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Short description: Class of statistical estimators

In statistics, M-estimators are a broad class of extremum estimators for which the objective function is a sample average.[1] Both non-linear least squares and maximum likelihood estimation are special cases of M-estimators. The definition of M-estimators was motivated by robust statistics, which contributed new types of M-estimators. However, M-estimators are not inherently robust, as is clear from the fact that they include maximum likelihood estimators, which are in general not robust. The statistical procedure of evaluating an M-estimator on a data set is called M-estimation. 48 samples of robust M-estimators can be found in a recent review study. [2]

More generally, an M-estimator may be defined to be a zero of an estimating function.[3][4][5][6][7][8] This estimating function is often the derivative of another statistical function. For example, a maximum-likelihood estimate is the point where the derivative of the likelihood function with respect to the parameter is zero; thus, a maximum-likelihood estimator is a critical point of the score function.[9] In many applications, such M-estimators can be thought of as estimating characteristics of the population.

Historical motivation

The method of least squares is a prototypical M-estimator, since the estimator is defined as a minimum of the sum of squares of the residuals.

Another popular M-estimator is maximum-likelihood estimation. For a family of probability density functions f parameterized by θ, a maximum likelihood estimator of θ is computed for each set of data by maximizing the likelihood function over the parameter space { θ } . When the observations are independent and identically distributed, a ML-estimate [math]\displaystyle{ \hat{\theta} }[/math] satisfies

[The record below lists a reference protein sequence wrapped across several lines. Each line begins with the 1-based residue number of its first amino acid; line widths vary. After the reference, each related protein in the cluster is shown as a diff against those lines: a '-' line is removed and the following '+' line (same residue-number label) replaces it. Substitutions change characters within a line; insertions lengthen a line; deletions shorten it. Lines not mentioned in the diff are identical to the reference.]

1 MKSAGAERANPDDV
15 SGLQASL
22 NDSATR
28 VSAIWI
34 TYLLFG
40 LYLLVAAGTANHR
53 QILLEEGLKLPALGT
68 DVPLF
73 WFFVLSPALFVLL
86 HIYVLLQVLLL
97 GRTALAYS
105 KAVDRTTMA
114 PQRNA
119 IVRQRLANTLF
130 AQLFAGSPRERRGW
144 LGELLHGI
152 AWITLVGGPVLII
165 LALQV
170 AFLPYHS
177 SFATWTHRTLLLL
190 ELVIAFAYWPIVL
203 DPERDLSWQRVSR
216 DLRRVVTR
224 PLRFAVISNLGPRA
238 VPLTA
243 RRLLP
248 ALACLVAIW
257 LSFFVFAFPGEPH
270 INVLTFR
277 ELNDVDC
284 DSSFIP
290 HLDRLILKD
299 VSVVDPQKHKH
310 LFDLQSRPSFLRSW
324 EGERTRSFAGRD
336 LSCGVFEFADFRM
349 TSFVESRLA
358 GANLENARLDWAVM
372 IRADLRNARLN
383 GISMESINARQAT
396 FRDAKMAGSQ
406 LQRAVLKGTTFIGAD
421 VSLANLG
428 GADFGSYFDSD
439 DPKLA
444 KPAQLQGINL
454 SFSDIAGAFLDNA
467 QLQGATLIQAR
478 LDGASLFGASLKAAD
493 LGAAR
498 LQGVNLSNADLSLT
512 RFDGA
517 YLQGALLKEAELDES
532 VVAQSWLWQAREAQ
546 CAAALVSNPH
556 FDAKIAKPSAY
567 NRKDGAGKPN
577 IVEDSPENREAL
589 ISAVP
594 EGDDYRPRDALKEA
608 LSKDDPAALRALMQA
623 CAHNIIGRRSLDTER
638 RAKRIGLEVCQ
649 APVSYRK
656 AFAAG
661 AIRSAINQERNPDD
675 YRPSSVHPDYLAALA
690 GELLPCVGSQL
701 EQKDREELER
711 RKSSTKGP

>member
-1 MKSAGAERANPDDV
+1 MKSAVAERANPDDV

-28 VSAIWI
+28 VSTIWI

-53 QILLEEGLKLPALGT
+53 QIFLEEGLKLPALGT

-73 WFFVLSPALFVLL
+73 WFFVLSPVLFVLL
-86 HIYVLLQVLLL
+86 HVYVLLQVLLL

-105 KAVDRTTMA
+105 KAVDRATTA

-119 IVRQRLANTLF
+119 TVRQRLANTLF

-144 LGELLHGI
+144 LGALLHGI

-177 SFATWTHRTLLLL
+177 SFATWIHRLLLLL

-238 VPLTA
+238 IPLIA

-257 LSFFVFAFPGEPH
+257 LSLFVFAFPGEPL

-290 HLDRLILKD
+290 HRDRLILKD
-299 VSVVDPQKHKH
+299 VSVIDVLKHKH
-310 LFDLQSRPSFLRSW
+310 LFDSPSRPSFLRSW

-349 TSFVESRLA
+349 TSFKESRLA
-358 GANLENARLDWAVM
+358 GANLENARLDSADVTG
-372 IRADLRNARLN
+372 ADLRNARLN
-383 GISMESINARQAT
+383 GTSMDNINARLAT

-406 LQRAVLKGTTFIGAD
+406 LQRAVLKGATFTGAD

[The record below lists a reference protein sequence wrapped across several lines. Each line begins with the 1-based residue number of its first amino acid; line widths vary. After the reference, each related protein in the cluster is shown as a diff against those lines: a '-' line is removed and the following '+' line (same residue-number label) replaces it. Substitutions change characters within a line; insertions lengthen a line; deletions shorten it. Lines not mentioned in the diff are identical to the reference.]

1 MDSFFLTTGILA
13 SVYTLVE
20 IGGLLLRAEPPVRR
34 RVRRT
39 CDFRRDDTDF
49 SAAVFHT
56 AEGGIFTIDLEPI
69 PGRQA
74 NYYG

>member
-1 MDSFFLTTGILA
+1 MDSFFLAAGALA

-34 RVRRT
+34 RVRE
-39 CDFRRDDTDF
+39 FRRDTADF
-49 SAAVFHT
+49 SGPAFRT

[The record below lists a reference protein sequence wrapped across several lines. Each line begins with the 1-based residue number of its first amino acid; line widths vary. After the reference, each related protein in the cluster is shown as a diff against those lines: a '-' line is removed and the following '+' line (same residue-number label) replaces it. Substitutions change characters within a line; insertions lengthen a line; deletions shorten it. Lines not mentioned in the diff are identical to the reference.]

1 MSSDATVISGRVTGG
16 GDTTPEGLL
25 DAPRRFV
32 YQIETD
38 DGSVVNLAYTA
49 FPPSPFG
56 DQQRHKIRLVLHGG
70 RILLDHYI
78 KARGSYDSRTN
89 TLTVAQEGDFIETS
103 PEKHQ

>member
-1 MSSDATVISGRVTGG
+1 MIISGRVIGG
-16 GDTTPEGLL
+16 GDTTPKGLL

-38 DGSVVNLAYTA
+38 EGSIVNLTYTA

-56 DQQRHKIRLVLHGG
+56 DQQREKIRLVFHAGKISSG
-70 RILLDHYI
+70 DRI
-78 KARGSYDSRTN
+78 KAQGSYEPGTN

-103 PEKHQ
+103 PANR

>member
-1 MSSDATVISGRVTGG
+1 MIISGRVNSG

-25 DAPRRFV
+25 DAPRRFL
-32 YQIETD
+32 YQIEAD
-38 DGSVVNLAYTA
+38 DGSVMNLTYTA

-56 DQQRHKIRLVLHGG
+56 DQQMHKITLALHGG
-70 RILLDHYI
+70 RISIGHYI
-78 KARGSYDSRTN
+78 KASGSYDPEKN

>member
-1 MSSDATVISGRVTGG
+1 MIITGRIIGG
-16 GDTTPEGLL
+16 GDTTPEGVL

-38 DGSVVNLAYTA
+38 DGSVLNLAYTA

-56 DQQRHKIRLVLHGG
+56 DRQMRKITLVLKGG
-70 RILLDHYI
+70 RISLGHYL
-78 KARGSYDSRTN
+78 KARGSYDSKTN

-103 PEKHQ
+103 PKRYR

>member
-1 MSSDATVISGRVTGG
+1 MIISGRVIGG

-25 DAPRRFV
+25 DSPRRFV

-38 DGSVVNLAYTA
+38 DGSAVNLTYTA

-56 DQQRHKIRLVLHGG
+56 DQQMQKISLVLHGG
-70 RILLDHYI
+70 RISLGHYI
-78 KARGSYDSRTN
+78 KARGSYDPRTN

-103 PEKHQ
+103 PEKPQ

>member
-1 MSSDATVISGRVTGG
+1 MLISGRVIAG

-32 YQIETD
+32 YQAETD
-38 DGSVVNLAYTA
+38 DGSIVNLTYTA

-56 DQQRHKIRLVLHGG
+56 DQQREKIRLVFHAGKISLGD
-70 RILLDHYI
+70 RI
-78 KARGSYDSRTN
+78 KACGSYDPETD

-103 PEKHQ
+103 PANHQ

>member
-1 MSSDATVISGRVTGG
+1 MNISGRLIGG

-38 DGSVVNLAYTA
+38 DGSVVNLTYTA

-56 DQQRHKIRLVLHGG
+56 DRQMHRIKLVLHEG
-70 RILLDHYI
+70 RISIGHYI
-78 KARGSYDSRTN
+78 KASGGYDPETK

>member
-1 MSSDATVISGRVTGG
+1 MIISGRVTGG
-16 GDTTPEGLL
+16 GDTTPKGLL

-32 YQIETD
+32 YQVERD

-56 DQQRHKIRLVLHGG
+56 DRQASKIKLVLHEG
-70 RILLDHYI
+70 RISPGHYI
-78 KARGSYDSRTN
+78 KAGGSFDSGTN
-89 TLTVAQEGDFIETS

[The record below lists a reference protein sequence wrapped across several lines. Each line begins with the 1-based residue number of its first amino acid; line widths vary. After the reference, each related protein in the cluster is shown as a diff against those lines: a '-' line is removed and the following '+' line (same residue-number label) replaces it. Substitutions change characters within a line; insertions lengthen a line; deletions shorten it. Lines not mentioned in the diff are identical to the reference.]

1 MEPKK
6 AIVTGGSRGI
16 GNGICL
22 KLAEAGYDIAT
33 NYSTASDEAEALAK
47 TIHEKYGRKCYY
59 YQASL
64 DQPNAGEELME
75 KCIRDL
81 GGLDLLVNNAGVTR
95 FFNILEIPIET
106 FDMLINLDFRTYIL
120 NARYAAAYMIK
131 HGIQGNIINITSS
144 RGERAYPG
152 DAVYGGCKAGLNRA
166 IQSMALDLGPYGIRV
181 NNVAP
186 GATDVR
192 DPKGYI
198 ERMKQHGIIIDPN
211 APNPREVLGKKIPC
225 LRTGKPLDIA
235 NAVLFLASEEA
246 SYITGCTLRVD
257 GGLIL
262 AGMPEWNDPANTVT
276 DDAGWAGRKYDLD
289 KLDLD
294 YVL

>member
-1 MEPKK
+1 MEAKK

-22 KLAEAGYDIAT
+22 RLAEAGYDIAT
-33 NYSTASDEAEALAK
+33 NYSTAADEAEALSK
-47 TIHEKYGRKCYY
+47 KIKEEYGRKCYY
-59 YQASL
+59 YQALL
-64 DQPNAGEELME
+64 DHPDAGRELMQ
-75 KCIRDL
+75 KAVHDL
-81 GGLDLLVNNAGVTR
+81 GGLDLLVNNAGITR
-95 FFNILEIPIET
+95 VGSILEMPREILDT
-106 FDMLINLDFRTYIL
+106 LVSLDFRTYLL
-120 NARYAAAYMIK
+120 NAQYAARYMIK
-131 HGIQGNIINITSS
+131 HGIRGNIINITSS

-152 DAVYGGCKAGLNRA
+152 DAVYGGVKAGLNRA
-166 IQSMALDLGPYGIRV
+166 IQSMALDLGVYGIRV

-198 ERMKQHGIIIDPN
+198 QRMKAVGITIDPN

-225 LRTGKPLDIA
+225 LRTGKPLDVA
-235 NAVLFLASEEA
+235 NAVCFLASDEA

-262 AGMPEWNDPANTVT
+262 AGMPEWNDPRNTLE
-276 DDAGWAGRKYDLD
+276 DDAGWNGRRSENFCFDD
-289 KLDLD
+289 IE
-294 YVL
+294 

[math]\displaystyle{ \widehat{\theta} = \arg\max_{\displaystyle\theta}{ \left( \prod_{i=1}^n f(x_i, \theta) \right) }\,\! }[/math]

or, equivalently,

[math]\displaystyle{ \widehat{\theta} = \arg\min_{\displaystyle\theta}{ \left( \sum_{i=1}^n -\log{( f(x_i, \theta) ) }\right) }.\,\! }[/math]

Maximum-likelihood estimators have optimal properties in the limit of infinitely many observations under rather general conditions, but may be biased and not the most efficient estimators for finite samples.


In 1964, Peter J. Huber proposed generalizing maximum likelihood estimation to the minimization of

[math]\displaystyle{ \sum_{i=1}^n\rho(x_i, \theta),\,\! }[/math]

where ρ is a function with certain properties (see below). The solutions

[math]\displaystyle{ \hat{\theta} = \arg\min_{\displaystyle\theta}\left(\sum_{i=1}^n\rho(x_i, \theta)\right) \,\! }[/math]